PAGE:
• Many of us have salaries which are relatively secure, and at the moment our expenditure has gone down because we aren’t going out for meals, having haircuts, going to the cinema or going for days out or holidays. Would you consider giving more in this season to help cover those who can’t give as much. People have already been incredibly generous, not only in the giving to the general fund but also with over £8K given to support people within Kerith who are struggling and over £22K given to Foodbank. Please think about doing this not only for Kerith but for charities which are on your heart and which would make brilliant use of anything you were able to give them at this time. I started writing a list of charities connected with Kerith but it began to get very long and I will only upset somebody by missing one, but if you know one then please consider supporting them.
To finish I want to tell you about the picture at the top of this blog, which I took yesterday yesterday while I was serving at Foodbank. Two British Gas vans turned up with a huge donation of many of our most needed food items, donated by a Tesco distribution centre in Oxfordshire. Who would have thought God would use two profit making organisations to provide us with the resources we need to be a blessing to our local community. God is our provider. He has never failed us and he never well. 

Be blessed and stay safe,

Simon


Tuesday, March 31, 2020

Lincoln Osunkoya stepping aside as an elder


I wanted to let you know that Lincoln Osunkoya has decided to step aside as one of our Kerith elders. He will be dedicating his time to supporting his wife Tess in her vision to rehabilitate people who are homeless, under the banner of a new charity named Renova Trust.

Lincoln and Tess have been a part of our community for the best part of 30 years. One thing that marks them out is their incredible heart for people, expressed through both their life group which they led for many years and their wider care for the people of Kerith. Many times in our elders discussions Lincoln has been the one to bring a pastoral perspective to our deliberations. On a personal level Lincoln has been a huge support to me, particularly at times when I have struggled with some of the tougher moments of leading Kerith. I’ve always known that he ‘has my back’ which I hugely value. Next time you see Lincoln please take the time to thank him for his years of incredible service to our community as an elder. 


Many of you will note this means we now only have four elders (myself, Ken Bothamley, Duncan Klitgaard and Ben Oliver). This isn’t enough for a church of our size and with the number of sites we have. We do have plans for how we are going to address this, but rather than write about them on a blog our intention was to hold site based vision nights after Easter to address this as well of giving updates on a load of other issues. However, given our current circumstances we're going to look at online ways of holding those evenings - more details to follow.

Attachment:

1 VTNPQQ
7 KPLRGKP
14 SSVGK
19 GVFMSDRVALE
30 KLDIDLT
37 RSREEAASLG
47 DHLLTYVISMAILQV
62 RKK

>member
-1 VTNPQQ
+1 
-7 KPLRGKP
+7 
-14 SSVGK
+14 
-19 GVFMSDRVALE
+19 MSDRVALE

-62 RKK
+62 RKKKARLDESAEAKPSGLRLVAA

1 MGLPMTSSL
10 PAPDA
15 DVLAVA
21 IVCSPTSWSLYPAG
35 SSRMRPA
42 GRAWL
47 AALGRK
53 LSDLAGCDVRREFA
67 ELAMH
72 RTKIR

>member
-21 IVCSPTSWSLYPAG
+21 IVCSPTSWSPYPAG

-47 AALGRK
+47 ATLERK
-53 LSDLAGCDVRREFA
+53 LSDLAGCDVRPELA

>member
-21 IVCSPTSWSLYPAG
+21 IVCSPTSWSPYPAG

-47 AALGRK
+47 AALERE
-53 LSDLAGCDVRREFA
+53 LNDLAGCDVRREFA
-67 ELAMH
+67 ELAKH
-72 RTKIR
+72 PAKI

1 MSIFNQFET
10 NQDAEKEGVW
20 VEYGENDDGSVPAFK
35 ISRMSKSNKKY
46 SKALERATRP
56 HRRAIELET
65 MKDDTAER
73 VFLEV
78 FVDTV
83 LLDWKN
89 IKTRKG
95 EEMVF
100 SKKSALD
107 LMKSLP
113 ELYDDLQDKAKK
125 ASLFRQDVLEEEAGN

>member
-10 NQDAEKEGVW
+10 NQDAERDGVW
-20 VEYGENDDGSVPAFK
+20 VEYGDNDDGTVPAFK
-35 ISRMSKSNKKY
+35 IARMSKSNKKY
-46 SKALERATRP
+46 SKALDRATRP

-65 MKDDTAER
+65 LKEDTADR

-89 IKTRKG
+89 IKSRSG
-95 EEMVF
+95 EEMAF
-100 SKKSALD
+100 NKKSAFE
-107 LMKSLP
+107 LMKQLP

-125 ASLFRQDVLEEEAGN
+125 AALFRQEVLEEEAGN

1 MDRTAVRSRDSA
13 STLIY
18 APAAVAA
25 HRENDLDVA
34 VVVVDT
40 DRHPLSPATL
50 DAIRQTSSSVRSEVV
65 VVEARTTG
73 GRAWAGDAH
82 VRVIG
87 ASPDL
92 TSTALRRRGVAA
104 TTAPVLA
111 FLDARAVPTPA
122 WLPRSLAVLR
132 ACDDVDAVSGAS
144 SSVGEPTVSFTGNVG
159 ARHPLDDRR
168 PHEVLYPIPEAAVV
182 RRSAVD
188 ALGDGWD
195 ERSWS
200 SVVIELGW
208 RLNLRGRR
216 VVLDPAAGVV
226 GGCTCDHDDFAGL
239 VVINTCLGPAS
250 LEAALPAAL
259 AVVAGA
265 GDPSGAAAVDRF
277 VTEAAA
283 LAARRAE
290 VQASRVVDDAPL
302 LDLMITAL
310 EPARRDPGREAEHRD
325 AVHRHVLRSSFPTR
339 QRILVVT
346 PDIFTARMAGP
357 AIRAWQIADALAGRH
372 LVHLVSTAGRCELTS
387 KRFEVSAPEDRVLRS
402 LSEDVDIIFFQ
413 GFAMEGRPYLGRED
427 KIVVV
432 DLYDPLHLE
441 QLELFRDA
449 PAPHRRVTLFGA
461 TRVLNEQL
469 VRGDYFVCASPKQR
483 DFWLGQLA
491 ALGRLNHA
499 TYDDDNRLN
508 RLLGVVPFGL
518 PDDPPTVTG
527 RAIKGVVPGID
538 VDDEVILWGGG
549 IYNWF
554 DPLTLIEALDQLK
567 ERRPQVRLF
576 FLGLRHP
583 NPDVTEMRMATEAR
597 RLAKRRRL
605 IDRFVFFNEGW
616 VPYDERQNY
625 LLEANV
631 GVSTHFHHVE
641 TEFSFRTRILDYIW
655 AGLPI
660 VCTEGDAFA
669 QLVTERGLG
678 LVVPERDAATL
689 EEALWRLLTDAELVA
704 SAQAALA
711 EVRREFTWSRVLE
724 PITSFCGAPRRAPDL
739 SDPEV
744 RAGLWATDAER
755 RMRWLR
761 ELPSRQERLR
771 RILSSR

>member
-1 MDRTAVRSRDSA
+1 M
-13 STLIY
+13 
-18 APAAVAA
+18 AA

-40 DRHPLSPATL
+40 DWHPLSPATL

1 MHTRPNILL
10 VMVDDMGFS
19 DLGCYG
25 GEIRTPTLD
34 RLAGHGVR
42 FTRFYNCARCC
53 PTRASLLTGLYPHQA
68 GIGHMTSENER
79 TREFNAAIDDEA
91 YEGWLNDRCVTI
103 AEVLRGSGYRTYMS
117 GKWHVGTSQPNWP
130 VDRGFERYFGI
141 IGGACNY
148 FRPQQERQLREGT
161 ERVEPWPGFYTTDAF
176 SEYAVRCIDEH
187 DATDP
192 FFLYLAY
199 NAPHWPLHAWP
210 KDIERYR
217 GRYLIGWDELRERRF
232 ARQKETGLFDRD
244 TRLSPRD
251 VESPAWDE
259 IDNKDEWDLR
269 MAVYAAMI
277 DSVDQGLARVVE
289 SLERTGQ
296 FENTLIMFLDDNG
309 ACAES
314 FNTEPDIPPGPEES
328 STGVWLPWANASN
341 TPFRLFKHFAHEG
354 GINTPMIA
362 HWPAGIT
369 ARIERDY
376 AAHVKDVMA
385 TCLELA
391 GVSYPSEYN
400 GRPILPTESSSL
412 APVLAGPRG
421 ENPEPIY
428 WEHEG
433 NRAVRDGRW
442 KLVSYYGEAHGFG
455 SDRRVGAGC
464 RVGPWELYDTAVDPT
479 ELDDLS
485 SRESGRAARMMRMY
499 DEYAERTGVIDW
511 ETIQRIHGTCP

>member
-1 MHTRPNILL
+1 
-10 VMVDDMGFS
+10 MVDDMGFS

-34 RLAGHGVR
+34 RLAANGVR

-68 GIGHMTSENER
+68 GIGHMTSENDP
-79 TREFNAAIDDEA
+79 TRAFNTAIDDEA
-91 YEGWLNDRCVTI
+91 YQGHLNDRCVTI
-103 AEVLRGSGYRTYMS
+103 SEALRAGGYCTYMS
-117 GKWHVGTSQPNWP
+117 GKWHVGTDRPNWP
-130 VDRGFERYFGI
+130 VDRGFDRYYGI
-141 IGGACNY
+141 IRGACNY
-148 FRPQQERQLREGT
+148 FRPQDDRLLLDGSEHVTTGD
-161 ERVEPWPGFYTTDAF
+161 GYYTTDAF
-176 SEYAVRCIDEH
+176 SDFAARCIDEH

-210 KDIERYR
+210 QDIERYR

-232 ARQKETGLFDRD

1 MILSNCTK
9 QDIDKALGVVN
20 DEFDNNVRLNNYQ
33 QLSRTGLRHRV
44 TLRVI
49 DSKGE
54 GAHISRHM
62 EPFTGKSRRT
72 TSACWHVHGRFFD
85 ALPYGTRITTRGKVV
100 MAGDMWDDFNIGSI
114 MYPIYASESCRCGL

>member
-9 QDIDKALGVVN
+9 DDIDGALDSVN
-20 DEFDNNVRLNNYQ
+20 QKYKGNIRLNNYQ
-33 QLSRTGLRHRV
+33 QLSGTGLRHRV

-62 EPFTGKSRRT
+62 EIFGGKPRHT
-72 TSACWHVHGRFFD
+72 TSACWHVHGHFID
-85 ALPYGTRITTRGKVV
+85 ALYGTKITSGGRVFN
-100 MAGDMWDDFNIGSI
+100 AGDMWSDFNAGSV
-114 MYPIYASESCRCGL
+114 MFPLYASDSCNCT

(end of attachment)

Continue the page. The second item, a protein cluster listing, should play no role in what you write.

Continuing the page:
Blessings,

Simon

Monday, March 30, 2020

Finding Rhythm in Isolation



I spoke on Sunday about how one of the keys to doing this season of isolation well is for us to find new rhythms of life. 
God designed a world which had a set of rhythms built into it. He gave a rhythm to the day with darkness and light, work and rest. A rhythm to the week with Sabbath, a day of rest every week. A rhythm to the year with seasons and festivals. He even gives a rhythm to the years with a Sabbath year every seven years and a Jubilee year every 50 years. Life is designed to be lived with rhythm.

When we think of finding rhythm in isolation there are an interesting group we can look back on called the Desert Fathers and Mothers. They were a group of Christian hermits and monks who lived mainly in the Egyptian desert starting in around the 3rd century AD. The most famous of these was Antony the Great who spent over 80 years in the wilderness, which may help put what we're going through in perspective! One of the many ideas this hugely influential group developed was to have a 'rule of life' which provided a rhythm for how they lived.

Pete Scazzero, he of Emotionally Healthy Spirituality fame, encourages people to develop their own 'rule of life'. He suggests building it around four areas: relationships, prayer, work and rest. I thought it might be helpful to think how we might start to develop our own rule and find our own rhythm in each of these areas.

Relationships
Lots of us are spending much more time that we are used to with the ones we love! That is inevitably going to lead to moments of frustration and conflict. Others are having to be in isolation alone. Some ideas for all of us in navigating this season well include:
  • Get out of bed at a set time, get dressed, have a plan for the day.
  • If you are isolating with other then eat meals together. Use them as an opportunity to talk about how you are all feeling - at our evening meal we do a 'low, high' time where everyone gets to say what was the lowest and highest point of their day. 
  • If you are on your own then why not phone or do a video WhatsApp call with somebody else as you eat. I've heard of people doing afternoon tea, meals and even a virtual trip to the pub this way!
  • Have a weekly family meeting to talk about frustrations and plan the week ahead. In our family one person (a different person each day!) is allocated to do all the jobs including cooking, emptying the dishwasher and making the drinks that day.